The US Navy's latest ship class, the triple-hulled Littoral Combat vessels, have small crews chosen for their adaptability. This has given the Navy insight into how people learn:
The ship’s most futuristic aspect, though, is its crew. The LCS was the first class of Navy ship that, because of technological change and the high cost of personnel, turned away from specialists in favor of “hybrid sailors” who have the ability to acquire skills rapidly. It was designed to operate with a mere 40 souls on board—one-fifth the number aboard comparably sized “legacy” ships and a far cry from the 350 aboard a World War II destroyer. The small size of the crew means that each sailor must be like the ship itself: a jack of many trades and not, as 240 years of tradition have prescribed, a master of just one.
Minimal manning—and with it, the replacement of specialized workers with problem-solving generalists—isn’t a particularly nautical concept. Indeed, it will sound familiar to anyone in an organization who’s been asked to “do more with less”—which, these days, seems to be just about everyone. Ten years from now, the Deloitte consultant Erica Volini projects, 70 to 90 percent of workers will be in so-called hybrid jobs or superjobs—that is, positions combining tasks once performed by people in two or more traditional roles. Visit SkyWest Airlines’ careers site, and you’ll see that the company is looking for “cross utilized agents” capable of ticketing, marshaling and servicing aircraft, and handling luggage. At the online shoe company Zappos, which famously did away with job titles a few years back, employees are encouraged to take on multiple roles by joining “circles” that tackle different responsibilities. If you ask Laszlo Bock, Google’s former culture chief and now the head of the HR start-up Humu, what he looks for in a new hire, he’ll tell you “mental agility.” “What companies are looking for,” says Mary Jo King, the president of the National Résumé Writers’ Association, “is someone who can be all, do all, and pivot on a dime to solve any problem.”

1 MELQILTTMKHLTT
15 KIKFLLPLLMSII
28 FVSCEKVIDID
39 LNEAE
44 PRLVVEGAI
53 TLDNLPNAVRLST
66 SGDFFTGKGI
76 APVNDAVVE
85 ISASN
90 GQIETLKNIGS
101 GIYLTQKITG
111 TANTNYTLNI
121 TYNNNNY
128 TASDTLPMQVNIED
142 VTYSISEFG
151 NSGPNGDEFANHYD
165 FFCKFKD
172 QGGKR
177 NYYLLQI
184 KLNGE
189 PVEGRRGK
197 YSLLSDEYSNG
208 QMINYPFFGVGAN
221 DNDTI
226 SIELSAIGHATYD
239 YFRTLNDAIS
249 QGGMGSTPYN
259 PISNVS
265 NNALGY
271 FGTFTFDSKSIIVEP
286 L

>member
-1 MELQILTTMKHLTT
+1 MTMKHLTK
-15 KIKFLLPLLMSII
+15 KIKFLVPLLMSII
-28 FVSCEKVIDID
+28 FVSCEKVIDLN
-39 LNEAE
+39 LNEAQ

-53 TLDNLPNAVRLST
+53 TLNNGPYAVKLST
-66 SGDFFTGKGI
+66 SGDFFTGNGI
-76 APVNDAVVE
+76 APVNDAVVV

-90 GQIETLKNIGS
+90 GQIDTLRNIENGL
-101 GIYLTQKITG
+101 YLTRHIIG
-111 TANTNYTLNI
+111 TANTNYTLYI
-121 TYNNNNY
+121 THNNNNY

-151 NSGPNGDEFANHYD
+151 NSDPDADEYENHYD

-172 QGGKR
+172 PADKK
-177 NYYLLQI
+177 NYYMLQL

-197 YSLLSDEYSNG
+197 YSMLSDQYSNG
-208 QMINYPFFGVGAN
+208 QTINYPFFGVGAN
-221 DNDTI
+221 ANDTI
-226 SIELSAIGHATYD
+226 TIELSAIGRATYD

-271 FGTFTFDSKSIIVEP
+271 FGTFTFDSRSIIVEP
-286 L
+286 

The Navy knew early on that not just anyone could handle this kind of multitasking. By the early 2000s, the Office of Naval Research was commissioning studies on how to select and prepare a crew for the new ships. One of the academics brought in was Zachary Hambrick, a psychology professor at Michigan State University. Instead of trying to understand how well naval candidates might master fixed skills, Hambrick began to examine how they performed in what are known as fluid-task environments. “We wanted to identify characteristics of people who could flexibly shift,” he told me. To that end, in 2010 he administered a test to sailors at Naval Station Great Lakes—and when I traveled to Michigan State to find out more about his work, he invited me to give it a try.
It turns out, experience and openness to new experience have good and bad points. Distractability correlates positively with noticing important new information and negatively with showing up to work on time, for example. Spending 10,000 hours hitting a baseball makes sense if you want to make it in the MLB. Spending 10,000 hours studying sorting algorithms does not (at least to a professional software developer).